Making sense of Cuba’s currency
Cuba’s idiosyncratic monetary system can be daunting for first time visitors but it’s much simpler in practice than it might first seem.
Cuban currency is a closed currency, which means it cannot be purchased outside the country and neither can they be exchanged for other currencies outside Cuba. The government runs a dual system: CUPs (pesos nacionales) for residents and CUCs (pesos convertibles) for visitors. CUC notes have “pesos convertibles” written on them. In practice, most of the time you’ll just use CUCs and prices will be referred to as pesos. In some shops, you may see dual prices displayed, but if in doubt, just ask. Be careful though not to get fobbed off with pesos instead of CUCs as they’re worth a lot less. One of the best ways to avoid being scammed is never to change money on the street. Instead use a Cadeca (exchange bureau) or bank, though you will have to queue on the street to get in. Rates in hotels tend to be lower.
Which currency should you take?
Euros and pounds are easy to change once you arrive. If you’re arriving independently into Havana’s Jose Marti airport, there are two choices. Inside the arrivals hall (but after you’ve cleared immigration and customs) you’ll find a couple of ATMs next to the information kiosk. To find an exchange bureau exit the arrivals hall and turn immediately left once you get outside. Dispense with the taxi touts with a polite “No, gracias”. You can change your currency at the official desk here and will be given a receipt.
What about US dollars?
The dollar isn’t king here like it is elsewhere in Latin America. The uncomfortable relationship between Uncle Sam and Cuba adds a 10% additional commission fee to any exchange transactions, making it very poor value. You also won’t be able to use any credit card issued by an American bank, though MasterCard and Visa issued outside the US are OK. If you’re unsure whether this affects you, check with your issuer before you leave home.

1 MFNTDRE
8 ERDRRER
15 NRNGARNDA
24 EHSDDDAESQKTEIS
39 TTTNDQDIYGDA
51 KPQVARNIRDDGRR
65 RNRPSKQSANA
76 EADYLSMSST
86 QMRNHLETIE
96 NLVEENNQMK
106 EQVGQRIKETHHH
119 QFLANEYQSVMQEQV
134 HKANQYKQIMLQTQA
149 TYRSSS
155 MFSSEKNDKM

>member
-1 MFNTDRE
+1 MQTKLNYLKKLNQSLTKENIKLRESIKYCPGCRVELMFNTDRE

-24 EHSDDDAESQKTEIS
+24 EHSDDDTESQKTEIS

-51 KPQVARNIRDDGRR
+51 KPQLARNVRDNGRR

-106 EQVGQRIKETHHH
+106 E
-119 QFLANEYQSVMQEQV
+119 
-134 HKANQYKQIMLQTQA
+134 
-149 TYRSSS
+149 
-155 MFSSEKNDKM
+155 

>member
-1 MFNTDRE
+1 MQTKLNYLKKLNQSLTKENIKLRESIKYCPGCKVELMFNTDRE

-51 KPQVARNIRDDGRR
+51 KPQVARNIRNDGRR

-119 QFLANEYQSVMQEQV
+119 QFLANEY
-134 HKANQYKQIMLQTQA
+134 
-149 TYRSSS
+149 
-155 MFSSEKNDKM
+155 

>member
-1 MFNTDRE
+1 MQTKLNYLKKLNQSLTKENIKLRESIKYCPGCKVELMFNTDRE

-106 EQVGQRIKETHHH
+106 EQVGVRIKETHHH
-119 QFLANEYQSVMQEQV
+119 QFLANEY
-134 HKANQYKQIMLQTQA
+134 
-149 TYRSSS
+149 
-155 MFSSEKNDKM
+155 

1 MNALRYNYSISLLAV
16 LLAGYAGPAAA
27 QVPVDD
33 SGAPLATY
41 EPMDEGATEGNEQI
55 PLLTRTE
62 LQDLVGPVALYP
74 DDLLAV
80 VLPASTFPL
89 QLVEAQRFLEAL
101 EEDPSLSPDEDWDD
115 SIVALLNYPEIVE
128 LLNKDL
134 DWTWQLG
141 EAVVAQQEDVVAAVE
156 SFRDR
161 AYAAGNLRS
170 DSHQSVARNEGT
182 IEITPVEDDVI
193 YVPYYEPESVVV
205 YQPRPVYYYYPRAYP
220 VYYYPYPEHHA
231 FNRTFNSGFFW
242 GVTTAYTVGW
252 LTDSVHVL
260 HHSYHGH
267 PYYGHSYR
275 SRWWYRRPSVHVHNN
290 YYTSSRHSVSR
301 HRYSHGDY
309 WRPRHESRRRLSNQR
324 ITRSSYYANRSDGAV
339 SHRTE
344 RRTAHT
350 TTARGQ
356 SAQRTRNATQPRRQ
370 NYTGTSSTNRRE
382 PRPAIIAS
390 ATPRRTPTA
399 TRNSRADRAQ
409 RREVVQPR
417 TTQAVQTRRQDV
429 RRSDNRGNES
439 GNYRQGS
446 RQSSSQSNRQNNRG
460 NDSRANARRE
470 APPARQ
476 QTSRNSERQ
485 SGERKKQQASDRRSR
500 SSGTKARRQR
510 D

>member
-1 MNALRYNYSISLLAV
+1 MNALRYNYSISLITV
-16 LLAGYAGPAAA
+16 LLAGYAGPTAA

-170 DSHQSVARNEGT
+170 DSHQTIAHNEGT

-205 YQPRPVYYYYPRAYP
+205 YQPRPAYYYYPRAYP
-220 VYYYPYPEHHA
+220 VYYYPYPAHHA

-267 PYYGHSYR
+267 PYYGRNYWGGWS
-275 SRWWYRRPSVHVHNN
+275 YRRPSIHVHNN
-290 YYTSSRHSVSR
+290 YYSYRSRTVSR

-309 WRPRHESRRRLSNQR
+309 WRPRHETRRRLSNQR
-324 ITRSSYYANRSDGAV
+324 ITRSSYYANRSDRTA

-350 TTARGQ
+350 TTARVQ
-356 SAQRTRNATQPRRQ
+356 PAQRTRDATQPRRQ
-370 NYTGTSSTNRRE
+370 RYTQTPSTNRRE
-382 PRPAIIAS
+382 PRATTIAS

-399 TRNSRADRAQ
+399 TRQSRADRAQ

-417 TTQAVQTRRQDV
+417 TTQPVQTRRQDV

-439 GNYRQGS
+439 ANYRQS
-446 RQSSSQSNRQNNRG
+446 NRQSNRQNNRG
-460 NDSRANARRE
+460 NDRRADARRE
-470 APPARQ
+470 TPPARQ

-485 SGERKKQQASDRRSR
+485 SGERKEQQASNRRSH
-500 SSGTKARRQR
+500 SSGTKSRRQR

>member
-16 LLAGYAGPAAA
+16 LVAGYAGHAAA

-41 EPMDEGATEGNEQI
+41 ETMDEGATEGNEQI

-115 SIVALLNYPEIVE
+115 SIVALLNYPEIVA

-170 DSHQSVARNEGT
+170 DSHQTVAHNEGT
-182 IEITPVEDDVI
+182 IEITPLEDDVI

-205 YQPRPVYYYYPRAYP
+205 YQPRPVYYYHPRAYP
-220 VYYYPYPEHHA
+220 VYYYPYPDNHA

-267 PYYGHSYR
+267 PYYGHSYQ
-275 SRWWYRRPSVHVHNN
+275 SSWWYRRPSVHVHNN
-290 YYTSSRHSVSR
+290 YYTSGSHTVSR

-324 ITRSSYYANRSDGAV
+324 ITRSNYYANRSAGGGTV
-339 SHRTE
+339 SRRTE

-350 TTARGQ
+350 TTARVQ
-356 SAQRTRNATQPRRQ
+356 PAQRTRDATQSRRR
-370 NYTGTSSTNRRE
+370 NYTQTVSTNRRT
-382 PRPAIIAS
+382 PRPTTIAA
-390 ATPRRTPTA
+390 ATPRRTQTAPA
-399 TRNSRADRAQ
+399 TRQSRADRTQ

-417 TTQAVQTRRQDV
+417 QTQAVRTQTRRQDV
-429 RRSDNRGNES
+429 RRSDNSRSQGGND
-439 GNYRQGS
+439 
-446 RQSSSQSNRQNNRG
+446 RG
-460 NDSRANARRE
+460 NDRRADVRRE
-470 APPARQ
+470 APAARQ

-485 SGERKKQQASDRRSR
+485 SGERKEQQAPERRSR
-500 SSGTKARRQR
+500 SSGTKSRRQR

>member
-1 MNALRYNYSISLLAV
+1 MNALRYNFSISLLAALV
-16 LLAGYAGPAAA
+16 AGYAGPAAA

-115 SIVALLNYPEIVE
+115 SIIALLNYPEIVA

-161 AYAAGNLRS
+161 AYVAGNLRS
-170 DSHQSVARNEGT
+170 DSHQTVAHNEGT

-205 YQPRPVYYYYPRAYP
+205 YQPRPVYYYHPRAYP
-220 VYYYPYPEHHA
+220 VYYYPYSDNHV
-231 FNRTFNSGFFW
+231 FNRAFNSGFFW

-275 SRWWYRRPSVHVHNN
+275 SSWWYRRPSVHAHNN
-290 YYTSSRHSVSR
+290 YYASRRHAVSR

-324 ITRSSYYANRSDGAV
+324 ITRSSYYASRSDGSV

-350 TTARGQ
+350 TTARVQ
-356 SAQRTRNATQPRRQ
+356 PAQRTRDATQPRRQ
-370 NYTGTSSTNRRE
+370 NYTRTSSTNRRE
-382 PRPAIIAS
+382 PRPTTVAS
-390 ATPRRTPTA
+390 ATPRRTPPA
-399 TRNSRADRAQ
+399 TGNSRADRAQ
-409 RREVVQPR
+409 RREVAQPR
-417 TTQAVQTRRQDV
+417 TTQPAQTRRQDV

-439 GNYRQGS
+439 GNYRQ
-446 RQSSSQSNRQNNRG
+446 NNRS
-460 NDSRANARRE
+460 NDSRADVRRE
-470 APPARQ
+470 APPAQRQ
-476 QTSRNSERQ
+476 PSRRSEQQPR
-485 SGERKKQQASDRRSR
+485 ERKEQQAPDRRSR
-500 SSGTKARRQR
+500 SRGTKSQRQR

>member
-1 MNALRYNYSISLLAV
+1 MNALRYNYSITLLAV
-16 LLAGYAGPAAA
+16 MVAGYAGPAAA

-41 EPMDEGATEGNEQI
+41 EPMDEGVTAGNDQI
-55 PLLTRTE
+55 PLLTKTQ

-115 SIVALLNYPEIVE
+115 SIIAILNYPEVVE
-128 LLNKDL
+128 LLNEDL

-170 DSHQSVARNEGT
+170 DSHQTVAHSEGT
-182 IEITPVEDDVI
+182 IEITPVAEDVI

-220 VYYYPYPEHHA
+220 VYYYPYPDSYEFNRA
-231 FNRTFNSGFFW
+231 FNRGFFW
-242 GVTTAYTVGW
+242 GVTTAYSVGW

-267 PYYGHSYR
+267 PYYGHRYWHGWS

Can you rely on credit cards?
In short, no. It’s wise to keep a store of cash on you just in case you struggle to find an ATM. Few places accept credit cards – this is a cash based economy. If you haven’t prepaid your accommodation, you might find that you can’t pay by card, so double check well before you’re due to check out to avoid any problems. However, if you’ve made an internet booking, you’ll have been able to pay by credit card in advance. Independent travellers should carry proof of this paid reservation as the internet can be unreliable in Cuba – your accommodation provider may not have access to emails or booking systems when you arrive.
Have you seen my blog about using the internet in Cuba?